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Russian TV Uses U.S. Protest Footage To Illustrate Pokemon Fallout

  • Tom Balmforth

Russian nationalists and former security officers have said the Pokemon augmented-reality game could be an elaborate CIA plot to get smartphone users to take pictures of sensitive locations in Russia, which could then be harvested by the U.S. intelligence agency. (file photo)

Russian nationalists and former security officers have said the Pokemon augmented-reality game could be an elaborate CIA plot to get smartphone users to take pictures of sensitive locations in Russia, which could then be harvested by the U.S. intelligence agency. (file photo)

MOSCOW -- The Pokemon Go smartphone game has led its users into a raft of mishaps, with a slew of reports of engrossed gamers crashing their cars, being robbed, and even two men walking off a cliff while playing.

But these accidents weren't enough for Russia's Channel One, which reported on some real incidents, but also used unrelated footage from a protest in the U.S. city of Oakland to illustrate its report.

The sped-up footage, which starts at 2:01 in the news clip and runs for just a few seconds, shows crowds of people swarming onto a five-lane highway as cars are forced to swerve or stop to avoid collisions.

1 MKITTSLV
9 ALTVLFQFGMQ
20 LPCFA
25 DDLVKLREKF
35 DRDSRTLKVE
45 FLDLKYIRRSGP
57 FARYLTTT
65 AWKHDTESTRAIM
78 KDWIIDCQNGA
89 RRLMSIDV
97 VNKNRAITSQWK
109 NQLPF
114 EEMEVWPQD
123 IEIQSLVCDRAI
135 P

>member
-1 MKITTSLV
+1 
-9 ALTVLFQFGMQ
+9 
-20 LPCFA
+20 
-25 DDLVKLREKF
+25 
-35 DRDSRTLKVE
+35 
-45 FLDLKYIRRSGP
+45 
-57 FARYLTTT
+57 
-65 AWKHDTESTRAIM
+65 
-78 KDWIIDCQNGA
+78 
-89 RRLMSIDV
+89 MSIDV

"In this video, a crowd of Pokemon hunters throw themselves onto a busy highway so that the cars barely have time to brake," the Channel One newsreader says.

The erroneous footage was spotted by Russian journalist Aleksei Kovalyov, whose Noodle Remover project debunks propaganda or fake news reports.

Kovalyov identified the footage as that of a July 8 protest in Oakland against the killing of two black men by police officers in the United States.

"Even in a report about Pokemons, Channel One can't not cheat," wrote Kovalyov.

Pokemon Go is a popular new augmented-reality game that sees players use their mobile phones to "hunt" animated creatures in real-life locations. It has not been officially released yet in Russia, but it has generated considerable hype and been met with deep suspicion from conservative official quarters and some in the security establishment.

Ultranationalists and former security service officers have claimed the application could be an elaborate scheme by the CIA to outsource espionage to unsuspecting users.

So, the claim goes, users hunting for Pokemon will point their smartphone cameras at sensitive areas of Russia's territory and Americans will be able to harvest the information.

A Cossack organization in St. Petersburg has said the application "smacks of Satan," while a Communist Party lawmaker on July 20 appealed formally for the Federal Security Service (FSB) and Communications Ministry to ban the game for security reasons.

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